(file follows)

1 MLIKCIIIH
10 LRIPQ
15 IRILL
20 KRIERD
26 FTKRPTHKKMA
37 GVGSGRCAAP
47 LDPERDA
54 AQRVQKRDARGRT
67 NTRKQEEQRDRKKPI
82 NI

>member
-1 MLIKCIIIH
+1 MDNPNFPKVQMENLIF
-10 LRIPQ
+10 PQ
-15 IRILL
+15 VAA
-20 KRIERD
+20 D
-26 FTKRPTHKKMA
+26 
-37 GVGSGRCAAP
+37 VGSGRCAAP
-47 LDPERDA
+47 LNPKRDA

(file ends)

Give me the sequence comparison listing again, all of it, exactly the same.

1 MLIKCIIIH
10 LRIPQ
15 IRILL
20 KRIERD
26 FTKRPTHKKMA
37 GVGSGRCAAP
47 LDPERDA
54 AQRVQKRDARGRT
67 NTRKQEEQRDRKKPI
82 NI

>member
-1 MLIKCIIIH
+1 MDNPNFPKVQMENLIF
-10 LRIPQ
+10 PQ
-15 IRILL
+15 VAA
-20 KRIERD
+20 D
-26 FTKRPTHKKMA
+26 
-37 GVGSGRCAAP
+37 VGSGRCAAP
-47 LDPERDA
+47 LNPKRDA